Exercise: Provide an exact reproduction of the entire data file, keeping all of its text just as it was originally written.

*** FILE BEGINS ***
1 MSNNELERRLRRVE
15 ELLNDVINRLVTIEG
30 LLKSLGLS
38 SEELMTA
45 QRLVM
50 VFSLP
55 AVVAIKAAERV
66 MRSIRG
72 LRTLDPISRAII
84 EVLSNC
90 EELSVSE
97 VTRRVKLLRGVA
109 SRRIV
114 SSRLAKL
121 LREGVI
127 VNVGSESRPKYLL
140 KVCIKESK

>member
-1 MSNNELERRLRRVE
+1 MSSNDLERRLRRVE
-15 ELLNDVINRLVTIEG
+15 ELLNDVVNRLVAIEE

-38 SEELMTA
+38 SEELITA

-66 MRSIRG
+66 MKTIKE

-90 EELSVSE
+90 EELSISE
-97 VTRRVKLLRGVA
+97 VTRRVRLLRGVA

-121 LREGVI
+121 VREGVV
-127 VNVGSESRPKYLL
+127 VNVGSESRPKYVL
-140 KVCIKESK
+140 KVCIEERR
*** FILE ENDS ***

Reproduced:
1 MSNNELERRLRRVE
15 ELLNDVINRLVTIEG
30 LLKSLGLS
38 SEELMTA
45 QRLVM
50 VFSLP
55 AVVAIKAAERV
66 MRSIRG
72 LRTLDPISRAII
84 EVLSNC
90 EELSVSE
97 VTRRVKLLRGVA
109 SRRIV
114 SSRLAKL
121 LREGVI
127 VNVGSESRPKYLL
140 KVCIKESK

>member
-1 MSNNELERRLRRVE
+1 MSSNDLERRLRRVE
-15 ELLNDVINRLVTIEG
+15 ELLNDVVNRLVAIEE

-38 SEELMTA
+38 SEELITA

-66 MRSIRG
+66 MKTIKE

-90 EELSVSE
+90 EELSISE
-97 VTRRVKLLRGVA
+97 VTRRVRLLRGVA

-121 LREGVI
+121 VREGVV
-127 VNVGSESRPKYLL
+127 VNVGSESRPKYVL
-140 KVCIKESK
+140 KVCIEERR